Every month in the print edition of TRAIN magazine (or the PDF version which you can download for free by signing up to our newsletter), we take a look at the latest studies and condense them into small, actionable pieces of information for you, the reader.

The word restriction in a print magazine means that sometimes the studies aren’t expanded on as much as they need to – that’s where our magazine author, digital editor and WBFF Pro athlete, Altug Kop comes in to fill in the blanks.


Details – Nutrition – Issue 46

What we said in the magazine :


Making reparations

You’re smashing training, with your progress the envy of your gym family when you mess up a notoriously low blood supply area like your tendons or ligaments, which makes for painstakingly slow healing.

A paper in the American Journal of Clinical Nutrition may have solved this frustration – adding 15g of vitamin C enriched, hydrolysed collagen to a pre-workout meal doubled levels of collagen synthesising pro-peptide.

Mix 15g of collagen with 30g of whey in your pre or post-workout shake to make up for collagens incomplete protein profile and get back to the house of gains.


The full story :

This was actually an interesting study where the researchers used both humans (8 young, healthy males) and artificially grown ligaments in the lab to complete their study.

The gelatin supplement increased blood levels of amino acids and other markers that are linked to collagen synthesis but this doesn’t necessarily translate to a real-world improvement in healing and stronger ligaments/tendons.

They also tested the lab-grown ligaments and the mechanics of them were all improved which is a very exciting finding.

It’s just not guaranteed to have the same practical application in real life.

It’s easy to get hold of collagen supplements, though and they aren’t prohibitively expensive if you wanted to conduct a short experiment to see for yourself.  


graphic of a green apple with orange segments inside


What we said in the magazine :

A gut feeling

Your gut is a hot bed of bacteria but inviting more of the friendly kind to the party in your stomach could just be a case of eating more whole grains.

A study in the American Journal of Clinical Nutrition compared identical diets, just changing the grains.

The whole grains group increased their short-chain fatty acid producing bacteria, Lachnospira, considered vital for healthy immune and inflammatory function.

Two cups of whole grains a day from brown rice, pasta or oats will have you befriending these bacteria that’ll lower digestive issues, super charge your immune system and hike up your energy levels you need to train with intensity.


The full story :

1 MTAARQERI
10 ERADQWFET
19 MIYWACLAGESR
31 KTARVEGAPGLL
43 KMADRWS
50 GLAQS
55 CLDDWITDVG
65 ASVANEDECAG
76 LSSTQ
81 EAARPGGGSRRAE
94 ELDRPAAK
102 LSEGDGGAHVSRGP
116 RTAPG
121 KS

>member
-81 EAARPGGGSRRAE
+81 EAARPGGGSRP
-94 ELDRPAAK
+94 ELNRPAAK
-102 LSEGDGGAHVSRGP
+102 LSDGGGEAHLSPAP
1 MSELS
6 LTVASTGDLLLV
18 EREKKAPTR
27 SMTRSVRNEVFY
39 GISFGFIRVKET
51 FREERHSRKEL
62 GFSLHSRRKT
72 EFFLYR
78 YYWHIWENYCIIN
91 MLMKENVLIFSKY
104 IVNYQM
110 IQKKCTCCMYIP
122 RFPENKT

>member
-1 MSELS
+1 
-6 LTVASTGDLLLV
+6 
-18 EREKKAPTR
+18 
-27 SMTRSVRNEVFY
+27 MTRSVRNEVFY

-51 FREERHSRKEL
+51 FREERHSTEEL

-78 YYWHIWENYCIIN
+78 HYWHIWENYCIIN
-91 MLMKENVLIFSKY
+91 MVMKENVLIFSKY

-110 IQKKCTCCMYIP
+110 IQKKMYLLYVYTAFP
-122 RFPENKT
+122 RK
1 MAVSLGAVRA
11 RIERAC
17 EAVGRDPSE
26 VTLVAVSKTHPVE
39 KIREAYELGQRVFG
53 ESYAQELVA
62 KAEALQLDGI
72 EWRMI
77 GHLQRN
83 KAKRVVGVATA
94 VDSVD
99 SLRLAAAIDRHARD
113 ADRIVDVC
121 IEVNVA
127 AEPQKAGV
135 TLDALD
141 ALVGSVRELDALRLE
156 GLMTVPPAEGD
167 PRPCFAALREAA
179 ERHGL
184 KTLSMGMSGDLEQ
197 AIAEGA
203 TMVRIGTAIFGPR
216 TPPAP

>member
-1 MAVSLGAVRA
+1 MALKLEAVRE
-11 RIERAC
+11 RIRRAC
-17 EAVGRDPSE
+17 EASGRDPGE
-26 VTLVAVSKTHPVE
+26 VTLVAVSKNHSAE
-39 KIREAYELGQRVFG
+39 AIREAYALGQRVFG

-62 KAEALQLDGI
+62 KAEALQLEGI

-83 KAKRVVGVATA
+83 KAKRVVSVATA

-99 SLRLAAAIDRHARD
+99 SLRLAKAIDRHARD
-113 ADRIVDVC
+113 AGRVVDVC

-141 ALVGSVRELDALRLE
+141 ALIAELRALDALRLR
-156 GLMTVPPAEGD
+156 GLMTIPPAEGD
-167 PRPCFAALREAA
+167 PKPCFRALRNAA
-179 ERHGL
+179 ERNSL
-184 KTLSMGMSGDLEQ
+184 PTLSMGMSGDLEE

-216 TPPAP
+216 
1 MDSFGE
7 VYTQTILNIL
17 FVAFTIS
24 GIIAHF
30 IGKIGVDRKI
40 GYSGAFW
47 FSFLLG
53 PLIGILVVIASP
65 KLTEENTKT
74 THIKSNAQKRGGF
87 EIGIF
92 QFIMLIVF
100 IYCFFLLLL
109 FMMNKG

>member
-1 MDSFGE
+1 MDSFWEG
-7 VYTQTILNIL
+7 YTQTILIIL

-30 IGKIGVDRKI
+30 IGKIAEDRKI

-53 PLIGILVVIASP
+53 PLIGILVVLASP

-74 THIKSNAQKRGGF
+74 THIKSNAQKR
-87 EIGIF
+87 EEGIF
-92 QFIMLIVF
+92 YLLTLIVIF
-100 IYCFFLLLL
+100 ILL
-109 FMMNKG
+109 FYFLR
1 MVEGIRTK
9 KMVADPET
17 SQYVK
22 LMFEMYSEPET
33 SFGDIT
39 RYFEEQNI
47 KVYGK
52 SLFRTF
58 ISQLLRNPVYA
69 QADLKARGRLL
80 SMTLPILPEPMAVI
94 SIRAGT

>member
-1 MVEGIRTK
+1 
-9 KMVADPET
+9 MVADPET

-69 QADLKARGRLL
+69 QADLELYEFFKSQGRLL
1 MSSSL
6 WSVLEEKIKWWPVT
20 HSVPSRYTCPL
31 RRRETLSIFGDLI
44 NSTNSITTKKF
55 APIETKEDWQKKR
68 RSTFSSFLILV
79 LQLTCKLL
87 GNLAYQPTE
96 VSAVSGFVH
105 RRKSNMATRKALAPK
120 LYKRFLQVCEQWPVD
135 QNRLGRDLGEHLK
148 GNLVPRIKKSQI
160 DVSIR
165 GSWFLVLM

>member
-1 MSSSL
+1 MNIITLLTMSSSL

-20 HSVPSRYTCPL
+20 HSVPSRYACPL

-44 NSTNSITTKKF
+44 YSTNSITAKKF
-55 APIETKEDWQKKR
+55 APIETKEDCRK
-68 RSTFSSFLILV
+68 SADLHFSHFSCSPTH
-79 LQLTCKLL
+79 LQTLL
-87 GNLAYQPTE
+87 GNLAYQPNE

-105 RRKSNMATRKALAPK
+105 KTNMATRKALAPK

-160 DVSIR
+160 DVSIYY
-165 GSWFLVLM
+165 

The strength of the study is that both groups had macros and calories controlled as well as meals prepared for them.

This is a much more accurate method than asking participants to self-report their diets.

Though, we can never be sure that they weren’t eating things outside of their prescribed diet as this wasn’t a metabolic ward study (basically where participants are under watch 24/7 – prison, essentially.)

The researchers are adamant that the effect is very modest between whole grains and normal grains consumption.

There’s also the debate whether this effect is simply achieved because people consuming whole grains will be getting more fiber in by default. So, is it the fiber in general or whole grains, specifically?

It makes sense to eat whole grains over refined grains where you can, but I wouldn’t go out of my way to use whole grains specifically for improving gut bacteria.

There are more questions than answers in this regard. 


What we said in the magazine :

Too Toasty

Like your toast…toasty? Or potatoes, crispy?

You may want to turn the heat down as the Food Standards Agency has just launched a campaign against the carcinogenic compound, acrylamide, which is released at high temperature cooking of starchy carbs.

That doesn’t mean the sweet crunchiness should be avoided – just limiting yourself to one serve per week can raise the protective shield against the big, bad C. Your abs won’t mind either.


The full story :

Acrylamide is a pretty inconclusive area of study.

It came to prominence when it was shown to cause animals cancer who had it in their diet but studies on humans have proven inconclusive.

It’s still good practice to reduce the consumption of them as they tend to come with calorie dense foods like chips, crisps, toast, cakes, biscuits, cereals among others.